Rune Eraker

The Blind Eye

From 23.09.18
To 17.03.19

What does the impact of climate change look like? Who feels the results of our exploitation of the planet we all live on? The exhibition The Blind Eye is shown in conjunction with Edward Burtynsky’s exhibition Man and Earth. Light and Shoadows, also photographing the human traces on earth. Whereas Burtynsky gives the overview, Eraker gets close to the humans.

Eraker claims it's difficult for most of us to relate to climate changes that will happen hundred years ahead of time. Instead, we have to concentrate on our time, in order to relate. As climate is abstract in many ways, he finds it right to show individual stories and thereby show the impact of the climate changes for the ones living in vulnerable areas.

The exhibition is accompanied by the photo book Det blinde øye/A blind eye, which is available in a Norwegian-English version. From the back cover blurb:

"At a time when the most serious challenge facing us is climate, Norway's focus is on oil, government budgets, evaluations and getting more for every NOK spent. It is on housing prices that must not drop. Newspapers that must sell. Politicians who are continuously measured by polls and popularity. And they must be re-elected. In four years. The cycle is four years. This exhibition; this book, is about that. About the hundred-year perspective we have lost and about those who are the first to pay the price. The price for the cycle being so short at the moment that it no longer takes upcoming generations into account. It does not even take account of those who are living now.”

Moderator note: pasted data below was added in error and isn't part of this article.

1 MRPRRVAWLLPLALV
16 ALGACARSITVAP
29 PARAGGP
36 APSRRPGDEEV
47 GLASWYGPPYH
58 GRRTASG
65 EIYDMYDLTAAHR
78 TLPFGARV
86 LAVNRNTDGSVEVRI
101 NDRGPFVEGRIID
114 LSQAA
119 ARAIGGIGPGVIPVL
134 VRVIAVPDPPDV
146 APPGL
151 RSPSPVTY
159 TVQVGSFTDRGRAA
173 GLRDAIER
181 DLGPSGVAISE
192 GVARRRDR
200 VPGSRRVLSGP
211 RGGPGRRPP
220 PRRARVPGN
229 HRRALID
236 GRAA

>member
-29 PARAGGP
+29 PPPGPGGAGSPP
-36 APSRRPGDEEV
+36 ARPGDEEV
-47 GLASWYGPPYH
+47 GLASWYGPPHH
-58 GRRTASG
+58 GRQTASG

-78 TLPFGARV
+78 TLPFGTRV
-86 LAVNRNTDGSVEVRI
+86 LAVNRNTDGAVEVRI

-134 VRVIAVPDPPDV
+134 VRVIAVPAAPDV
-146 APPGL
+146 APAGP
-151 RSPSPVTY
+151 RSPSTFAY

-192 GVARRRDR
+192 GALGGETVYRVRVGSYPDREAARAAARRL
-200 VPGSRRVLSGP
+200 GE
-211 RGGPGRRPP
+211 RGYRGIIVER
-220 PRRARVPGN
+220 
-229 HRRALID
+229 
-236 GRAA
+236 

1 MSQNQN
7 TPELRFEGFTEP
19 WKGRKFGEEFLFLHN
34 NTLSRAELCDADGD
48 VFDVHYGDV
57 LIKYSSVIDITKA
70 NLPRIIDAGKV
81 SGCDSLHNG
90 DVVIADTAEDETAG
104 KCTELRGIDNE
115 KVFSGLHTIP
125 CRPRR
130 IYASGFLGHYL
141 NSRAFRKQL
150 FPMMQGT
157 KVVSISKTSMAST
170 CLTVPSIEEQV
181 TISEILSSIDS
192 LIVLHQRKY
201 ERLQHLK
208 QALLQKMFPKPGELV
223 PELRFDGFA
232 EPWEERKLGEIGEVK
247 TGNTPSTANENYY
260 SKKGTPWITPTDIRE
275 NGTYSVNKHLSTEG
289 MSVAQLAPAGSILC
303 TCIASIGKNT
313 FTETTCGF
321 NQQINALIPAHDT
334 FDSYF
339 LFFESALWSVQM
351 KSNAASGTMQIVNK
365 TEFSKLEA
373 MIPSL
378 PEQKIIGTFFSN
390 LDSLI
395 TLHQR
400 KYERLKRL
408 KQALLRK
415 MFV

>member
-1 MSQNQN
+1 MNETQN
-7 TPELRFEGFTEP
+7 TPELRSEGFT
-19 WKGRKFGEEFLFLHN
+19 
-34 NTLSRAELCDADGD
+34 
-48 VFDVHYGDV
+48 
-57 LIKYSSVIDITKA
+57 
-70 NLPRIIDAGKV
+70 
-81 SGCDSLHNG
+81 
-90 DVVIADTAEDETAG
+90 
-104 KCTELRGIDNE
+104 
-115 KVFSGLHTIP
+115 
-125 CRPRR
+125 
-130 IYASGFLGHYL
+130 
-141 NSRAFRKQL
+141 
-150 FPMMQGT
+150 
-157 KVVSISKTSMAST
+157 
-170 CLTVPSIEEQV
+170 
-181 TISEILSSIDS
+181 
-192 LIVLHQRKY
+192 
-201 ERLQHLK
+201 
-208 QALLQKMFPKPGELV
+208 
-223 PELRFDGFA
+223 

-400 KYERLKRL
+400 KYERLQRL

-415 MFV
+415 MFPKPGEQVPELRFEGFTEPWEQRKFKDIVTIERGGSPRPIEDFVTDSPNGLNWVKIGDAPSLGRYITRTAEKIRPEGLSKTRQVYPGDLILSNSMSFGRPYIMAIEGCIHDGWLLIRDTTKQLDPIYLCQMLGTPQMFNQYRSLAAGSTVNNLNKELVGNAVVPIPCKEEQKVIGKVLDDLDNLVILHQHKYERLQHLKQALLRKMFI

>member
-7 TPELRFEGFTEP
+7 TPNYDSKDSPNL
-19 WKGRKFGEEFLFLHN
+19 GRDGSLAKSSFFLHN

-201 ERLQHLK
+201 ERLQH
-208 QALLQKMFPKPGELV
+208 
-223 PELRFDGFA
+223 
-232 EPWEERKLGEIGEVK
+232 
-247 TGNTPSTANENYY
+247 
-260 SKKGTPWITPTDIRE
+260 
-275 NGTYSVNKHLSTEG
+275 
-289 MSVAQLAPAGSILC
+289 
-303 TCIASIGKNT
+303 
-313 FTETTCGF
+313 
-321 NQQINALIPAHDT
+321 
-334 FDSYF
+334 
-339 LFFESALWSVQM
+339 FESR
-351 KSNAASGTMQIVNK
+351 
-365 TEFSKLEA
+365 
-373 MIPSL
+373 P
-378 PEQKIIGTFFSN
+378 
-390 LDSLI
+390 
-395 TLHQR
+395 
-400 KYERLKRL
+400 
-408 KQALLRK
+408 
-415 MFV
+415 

Det blinde øye ble vist på Oslo Rådhusgalleri i 2013, Bymuseet i Bergen og Tromsø Kunstforening i 2014. Selv om utstillingen er fem år gammel, og enkelte av bildene flere år eldre, er den (dessverre) mer aktuell enn noen gang.

Rune Eraker (b.1961) has for more than 25 years worked as an independent documentary photographer. He has had a number of solo-exhibitions in museums (such as Stenersenmuseet 2001, Trondheim Museum of Fine Art 2006 and The Nobel Peace Center 2009, and has published widely in magazines and newspapers, both in Norway and internationally. He has also published a number of photo-books (such as “Øyeblikk av Lys” Aschehoug 2001, “The Smell of Longing” Wigestrand, 2005, and “The Dream of Europe” Forlaget Press, 2009). Currently he is heading the editorial team of Norwegian Journal of Photography, and he is one of four curators at European Photo Exhibition Award (EPEA). In 2014 The Museum of Contemporary Art in Krakow (MOCAK) exhibited Erakers solo-exhibition “Uprooted”. 

Rune Eraker

© Rune Eraker, Honduras, 2009

Inocente Gomez, a farmer in Jesus de Otoro, despairs over a harvest that once again looks as though it will fail.
"Before, we could tell you the exact days when the rain would come," he says. "In the past 5-6 years, it hasn't been possible to predict when the rains will come.
Changes in the rain patterns have time and again resulted in the maize failing to mature for harvest."

© Rune Eraker, Pakistan, 2010

Exhausted and resigned, the boy leans back and lies in a sea of mud.